Steerable, Motorized Cyborg Spermbots Take on Infertility

Tiny, magnetically-driven power suits for individual sperm cells turn them into steerable cyborg spermbots

2 min read
Steerable, Motorized Cyborg Spermbots Take on Infertility
Image: IFW Dresden

Traditionally, human procreation is all about accuracy through volume. Fire enough sperm at an egg (200-500 million is about average for a single, um, event), and if you’re lucky, a few of them (maybe a hundred or so) will eventually figure out the right thing to do, and one of those might end up leading to a successful fertilization. These are horrible odds, and it’s vaguely amazing that we manage to keep on making more of ourselves at all.

One futuristic approach (which has already been adopted by some of the more primitive insects) is to do away with the hundreds of millions of sperm, and rely on just one to get the job done. If you’re going to do that, your one sperm needs to be incredibly awesome, and thanks to science, it can be. Researchers from the Institute for Integrative Nanosciences at IFW Dresden in Germany have successfully tested tiny, magnetically-driven power suits for individual sperm that can turn them into steerable cyborg “spermbots” that can be remote controlled all the way to the egg.

To be slightly more serious about things, spermbots are intended to help deal with one of the primary causes of infertility: sperm that for whatever reason have poor mobility, but are otherwise perfectly healthy. Techniques like artificial insemination or in vitro fertilization can help, but they tend to be expensive and not very reliable, since there’s a chance for failure at many points during the multiple-step process. The fundamental problem that needs to be solved is this: how do you get one single healthy sperm to fertilize an egg? The IFW Dresden researchers came up with what has to be the simplest and most straightforward approach, which is to give the sperm and motor and just drive it there yourself:

The motors are metal-coated polymer microhelices that are sized such that they’ll fit over the tail of an individual sperm. A rotating magnetic field causes them to spin, propelling them (and whatever sperm they’re attached to) forward. Adjusting the orientation of the field can steer the spermbots in 3D, and all of this stuff can be done inside of an MRI machine, although the video (and testing so far) has been in the equivalent to a Petri dish. Once the (presumably now very very dizzy) sperm reaches the egg, the micromotor can even plow them into it, making the fertilization process as easy as possible.

There are still plenty of challenges here, but the researchers are confident that this is a useful step in the right direction. My suggestion would be to equip the robosperm with tiny little laser cannons just in case any other sperm get in its way. Pew pew!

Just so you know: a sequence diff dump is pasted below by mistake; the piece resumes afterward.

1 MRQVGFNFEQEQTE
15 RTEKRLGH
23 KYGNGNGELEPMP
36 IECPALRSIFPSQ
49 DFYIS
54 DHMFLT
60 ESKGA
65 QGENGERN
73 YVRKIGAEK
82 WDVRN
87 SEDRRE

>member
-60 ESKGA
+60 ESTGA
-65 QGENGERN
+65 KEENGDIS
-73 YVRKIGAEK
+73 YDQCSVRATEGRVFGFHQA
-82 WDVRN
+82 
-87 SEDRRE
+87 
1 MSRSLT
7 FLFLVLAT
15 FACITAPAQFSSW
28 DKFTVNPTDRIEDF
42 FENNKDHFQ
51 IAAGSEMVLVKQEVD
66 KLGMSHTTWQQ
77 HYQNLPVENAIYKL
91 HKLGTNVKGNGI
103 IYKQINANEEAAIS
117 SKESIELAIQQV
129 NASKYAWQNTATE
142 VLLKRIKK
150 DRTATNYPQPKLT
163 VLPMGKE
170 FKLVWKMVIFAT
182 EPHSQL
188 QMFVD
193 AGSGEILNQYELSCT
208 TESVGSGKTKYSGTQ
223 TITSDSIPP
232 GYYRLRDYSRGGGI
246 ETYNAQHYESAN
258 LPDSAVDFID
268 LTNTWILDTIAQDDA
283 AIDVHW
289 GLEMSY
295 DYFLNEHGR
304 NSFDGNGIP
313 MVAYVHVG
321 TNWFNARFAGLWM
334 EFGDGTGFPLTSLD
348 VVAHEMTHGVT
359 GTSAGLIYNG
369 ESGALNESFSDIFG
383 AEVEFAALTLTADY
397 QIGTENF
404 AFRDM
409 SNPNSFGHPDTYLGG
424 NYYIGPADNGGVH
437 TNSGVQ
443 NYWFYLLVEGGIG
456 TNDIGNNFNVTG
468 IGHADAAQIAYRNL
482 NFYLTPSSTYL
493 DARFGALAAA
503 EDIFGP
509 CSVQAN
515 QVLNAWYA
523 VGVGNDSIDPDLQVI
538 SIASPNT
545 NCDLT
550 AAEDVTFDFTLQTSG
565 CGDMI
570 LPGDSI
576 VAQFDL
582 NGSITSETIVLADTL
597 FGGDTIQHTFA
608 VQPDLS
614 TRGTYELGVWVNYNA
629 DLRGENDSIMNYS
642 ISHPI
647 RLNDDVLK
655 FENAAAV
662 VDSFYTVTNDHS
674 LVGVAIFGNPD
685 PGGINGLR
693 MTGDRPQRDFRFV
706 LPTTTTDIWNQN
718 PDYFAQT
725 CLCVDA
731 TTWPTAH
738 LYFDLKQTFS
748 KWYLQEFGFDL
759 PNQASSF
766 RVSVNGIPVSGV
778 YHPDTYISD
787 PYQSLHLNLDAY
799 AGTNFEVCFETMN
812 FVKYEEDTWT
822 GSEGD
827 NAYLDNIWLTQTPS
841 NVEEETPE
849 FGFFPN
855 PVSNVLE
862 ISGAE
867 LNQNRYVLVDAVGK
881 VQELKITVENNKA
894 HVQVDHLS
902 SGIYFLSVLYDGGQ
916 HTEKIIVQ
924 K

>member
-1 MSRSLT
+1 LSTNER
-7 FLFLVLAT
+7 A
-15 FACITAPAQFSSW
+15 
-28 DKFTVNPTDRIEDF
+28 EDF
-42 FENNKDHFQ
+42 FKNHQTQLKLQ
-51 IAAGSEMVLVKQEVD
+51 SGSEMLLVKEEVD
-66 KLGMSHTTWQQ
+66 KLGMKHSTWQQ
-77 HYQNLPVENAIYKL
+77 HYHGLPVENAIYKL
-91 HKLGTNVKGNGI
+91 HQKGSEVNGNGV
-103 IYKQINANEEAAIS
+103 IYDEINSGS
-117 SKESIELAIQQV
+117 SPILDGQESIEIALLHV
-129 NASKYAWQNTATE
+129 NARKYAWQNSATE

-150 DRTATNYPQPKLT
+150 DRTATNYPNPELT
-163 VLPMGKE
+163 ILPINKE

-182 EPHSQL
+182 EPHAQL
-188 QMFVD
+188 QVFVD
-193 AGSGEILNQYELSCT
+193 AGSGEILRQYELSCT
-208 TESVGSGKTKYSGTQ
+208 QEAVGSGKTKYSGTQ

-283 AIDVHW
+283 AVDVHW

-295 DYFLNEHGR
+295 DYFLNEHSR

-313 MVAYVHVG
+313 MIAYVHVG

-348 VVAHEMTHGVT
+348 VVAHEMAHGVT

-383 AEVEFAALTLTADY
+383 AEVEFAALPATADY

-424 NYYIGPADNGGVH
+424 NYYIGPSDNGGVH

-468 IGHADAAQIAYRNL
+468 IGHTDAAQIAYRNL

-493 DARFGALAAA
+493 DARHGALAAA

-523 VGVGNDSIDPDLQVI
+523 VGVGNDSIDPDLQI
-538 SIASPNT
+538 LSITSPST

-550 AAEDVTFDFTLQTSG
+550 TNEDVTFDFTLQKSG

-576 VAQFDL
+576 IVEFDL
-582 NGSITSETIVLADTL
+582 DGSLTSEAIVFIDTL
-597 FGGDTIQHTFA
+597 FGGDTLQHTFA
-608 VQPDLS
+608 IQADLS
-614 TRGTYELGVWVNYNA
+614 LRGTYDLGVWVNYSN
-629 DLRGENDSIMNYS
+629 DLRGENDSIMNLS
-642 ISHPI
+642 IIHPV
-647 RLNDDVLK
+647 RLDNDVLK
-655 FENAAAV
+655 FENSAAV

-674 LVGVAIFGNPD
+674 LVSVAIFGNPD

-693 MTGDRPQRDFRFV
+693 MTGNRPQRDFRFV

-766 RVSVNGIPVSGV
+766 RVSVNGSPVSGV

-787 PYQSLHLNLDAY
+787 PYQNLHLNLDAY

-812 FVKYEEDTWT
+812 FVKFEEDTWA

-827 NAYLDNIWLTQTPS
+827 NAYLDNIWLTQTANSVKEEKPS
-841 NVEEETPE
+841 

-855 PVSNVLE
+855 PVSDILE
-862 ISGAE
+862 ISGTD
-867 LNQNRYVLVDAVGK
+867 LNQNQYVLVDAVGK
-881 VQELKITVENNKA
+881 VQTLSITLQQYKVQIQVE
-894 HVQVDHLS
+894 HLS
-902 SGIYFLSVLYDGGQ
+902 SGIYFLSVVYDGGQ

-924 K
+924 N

[ Paper ] via [ ACS ]

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The Bionic-Hand Arms Race

The prosthetics industry is too focused on high-tech limbs that are complicated, costly, and often impractical

12 min read
A photograph of a young woman with brown eyes and neck length hair dyed rose gold sits at a white table. In one hand she holds a carbon fiber robotic arm and hand. Her other arm ends near her elbow. Her short sleeve shirt has a pattern on it of illustrated hands.

The author, Britt Young, holding her Ottobock bebionic bionic arm.

Gabriela Hasbun. Makeup: Maria Nguyen for MAC cosmetics; Hair: Joan Laqui for Living Proof

In Jules Verne’s 1865 novel From the Earth to the Moon, members of the fictitious Baltimore Gun Club, all disabled Civil War veterans, restlessly search for a new enemy to conquer. They had spent the war innovating new, deadlier weaponry. By the war’s end, with “not quite one arm between four persons, and exactly two legs between six,” these self-taught amputee-weaponsmiths decide to repurpose their skills toward a new projectile: a rocket ship.

The story of the Baltimore Gun Club propelling themselves to the moon is about the extraordinary masculine power of the veteran, who doesn’t simply “overcome” his disability; he derives power and ambition from it. Their “crutches, wooden legs, artificial arms, steel hooks, caoutchouc [rubber] jaws, silver craniums [and] platinum noses” don’t play leading roles in their personalities—they are merely tools on their bodies. These piecemeal men are unlikely crusaders of invention with an even more unlikely mission. And yet who better to design the next great leap in technology than men remade by technology themselves?

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